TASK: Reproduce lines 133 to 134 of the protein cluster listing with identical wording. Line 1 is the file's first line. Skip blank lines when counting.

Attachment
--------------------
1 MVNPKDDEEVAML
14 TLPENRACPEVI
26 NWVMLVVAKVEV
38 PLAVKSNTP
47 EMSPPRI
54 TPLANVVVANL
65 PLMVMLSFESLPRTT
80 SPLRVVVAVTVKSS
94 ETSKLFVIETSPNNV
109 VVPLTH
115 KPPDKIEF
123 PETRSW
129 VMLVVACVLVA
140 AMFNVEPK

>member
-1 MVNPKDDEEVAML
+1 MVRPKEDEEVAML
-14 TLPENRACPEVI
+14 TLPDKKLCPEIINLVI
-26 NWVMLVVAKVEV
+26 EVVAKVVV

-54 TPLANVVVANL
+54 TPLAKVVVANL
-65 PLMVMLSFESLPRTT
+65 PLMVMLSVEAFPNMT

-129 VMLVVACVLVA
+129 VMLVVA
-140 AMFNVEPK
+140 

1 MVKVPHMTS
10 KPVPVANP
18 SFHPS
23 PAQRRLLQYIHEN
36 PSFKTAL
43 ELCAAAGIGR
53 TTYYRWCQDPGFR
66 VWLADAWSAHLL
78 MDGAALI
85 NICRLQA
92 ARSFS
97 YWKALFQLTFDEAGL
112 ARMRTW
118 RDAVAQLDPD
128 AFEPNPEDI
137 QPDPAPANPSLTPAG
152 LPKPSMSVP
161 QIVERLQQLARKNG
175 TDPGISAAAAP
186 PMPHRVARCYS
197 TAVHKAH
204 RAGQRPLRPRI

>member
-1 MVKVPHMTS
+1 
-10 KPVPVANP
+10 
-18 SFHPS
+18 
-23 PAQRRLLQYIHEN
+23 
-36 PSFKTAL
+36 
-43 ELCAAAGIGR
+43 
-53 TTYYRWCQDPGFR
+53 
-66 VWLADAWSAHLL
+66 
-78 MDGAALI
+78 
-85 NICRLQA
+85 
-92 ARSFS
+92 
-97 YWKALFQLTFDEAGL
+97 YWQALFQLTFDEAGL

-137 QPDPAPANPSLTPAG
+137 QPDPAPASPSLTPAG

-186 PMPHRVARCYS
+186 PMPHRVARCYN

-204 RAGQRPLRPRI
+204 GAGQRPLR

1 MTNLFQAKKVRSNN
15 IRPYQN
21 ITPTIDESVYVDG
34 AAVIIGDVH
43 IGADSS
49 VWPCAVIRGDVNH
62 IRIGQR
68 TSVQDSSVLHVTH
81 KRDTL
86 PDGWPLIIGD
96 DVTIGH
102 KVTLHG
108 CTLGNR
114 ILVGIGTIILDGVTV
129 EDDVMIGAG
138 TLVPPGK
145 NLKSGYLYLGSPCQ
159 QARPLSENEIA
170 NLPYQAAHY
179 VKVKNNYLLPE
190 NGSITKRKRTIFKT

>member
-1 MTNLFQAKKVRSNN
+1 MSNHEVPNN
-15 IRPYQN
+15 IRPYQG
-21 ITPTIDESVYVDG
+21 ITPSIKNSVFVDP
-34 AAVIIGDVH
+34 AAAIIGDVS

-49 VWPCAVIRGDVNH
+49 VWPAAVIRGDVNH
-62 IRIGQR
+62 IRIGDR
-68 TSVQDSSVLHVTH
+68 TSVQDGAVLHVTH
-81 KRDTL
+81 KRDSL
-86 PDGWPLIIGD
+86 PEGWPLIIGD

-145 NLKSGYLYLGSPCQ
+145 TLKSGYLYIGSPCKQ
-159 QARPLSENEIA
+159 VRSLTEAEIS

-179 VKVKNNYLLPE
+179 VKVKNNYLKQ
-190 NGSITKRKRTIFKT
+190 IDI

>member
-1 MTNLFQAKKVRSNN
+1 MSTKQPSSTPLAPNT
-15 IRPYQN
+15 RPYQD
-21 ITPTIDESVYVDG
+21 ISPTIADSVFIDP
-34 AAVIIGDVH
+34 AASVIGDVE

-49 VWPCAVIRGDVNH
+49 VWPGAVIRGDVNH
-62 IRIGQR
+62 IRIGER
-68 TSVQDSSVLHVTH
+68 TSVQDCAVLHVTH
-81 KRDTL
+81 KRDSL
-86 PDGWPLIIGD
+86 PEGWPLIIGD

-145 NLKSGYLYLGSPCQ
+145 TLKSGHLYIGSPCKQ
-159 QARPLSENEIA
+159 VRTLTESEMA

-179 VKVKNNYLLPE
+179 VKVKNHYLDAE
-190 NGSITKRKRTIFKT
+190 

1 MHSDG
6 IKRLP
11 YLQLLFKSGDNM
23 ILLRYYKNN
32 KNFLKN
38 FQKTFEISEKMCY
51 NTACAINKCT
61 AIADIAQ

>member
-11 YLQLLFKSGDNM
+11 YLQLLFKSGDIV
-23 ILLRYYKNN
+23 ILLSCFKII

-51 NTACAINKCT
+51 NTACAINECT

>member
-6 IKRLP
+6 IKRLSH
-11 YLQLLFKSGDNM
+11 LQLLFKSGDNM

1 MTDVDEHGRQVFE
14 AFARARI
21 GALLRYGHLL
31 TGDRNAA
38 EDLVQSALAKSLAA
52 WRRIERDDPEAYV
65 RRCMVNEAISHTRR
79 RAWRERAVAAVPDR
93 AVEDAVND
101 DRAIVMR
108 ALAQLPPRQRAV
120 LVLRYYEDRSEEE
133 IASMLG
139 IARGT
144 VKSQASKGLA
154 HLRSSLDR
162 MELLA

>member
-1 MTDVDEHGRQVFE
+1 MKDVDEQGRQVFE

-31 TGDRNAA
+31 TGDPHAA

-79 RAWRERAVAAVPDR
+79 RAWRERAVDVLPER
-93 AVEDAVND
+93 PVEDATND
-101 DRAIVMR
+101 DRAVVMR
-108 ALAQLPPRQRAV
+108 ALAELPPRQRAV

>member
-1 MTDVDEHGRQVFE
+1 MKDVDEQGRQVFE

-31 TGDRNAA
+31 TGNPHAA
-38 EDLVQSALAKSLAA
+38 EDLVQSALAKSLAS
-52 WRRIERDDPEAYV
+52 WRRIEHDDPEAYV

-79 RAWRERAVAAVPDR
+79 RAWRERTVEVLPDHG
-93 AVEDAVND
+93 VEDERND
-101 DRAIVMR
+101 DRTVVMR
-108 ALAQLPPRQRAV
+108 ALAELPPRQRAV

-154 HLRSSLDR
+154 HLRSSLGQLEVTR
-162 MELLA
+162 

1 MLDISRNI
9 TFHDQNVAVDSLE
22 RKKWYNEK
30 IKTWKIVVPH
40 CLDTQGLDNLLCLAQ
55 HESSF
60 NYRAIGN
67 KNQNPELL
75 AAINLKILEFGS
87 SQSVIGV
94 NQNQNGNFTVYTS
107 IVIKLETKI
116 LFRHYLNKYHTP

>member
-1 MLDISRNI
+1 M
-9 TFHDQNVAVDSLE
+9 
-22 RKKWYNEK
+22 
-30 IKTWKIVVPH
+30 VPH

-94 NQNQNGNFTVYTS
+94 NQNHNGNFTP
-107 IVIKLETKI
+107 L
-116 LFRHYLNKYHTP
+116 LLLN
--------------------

+1 MSTKQPSSTPLAPNT
-15 IRPYQN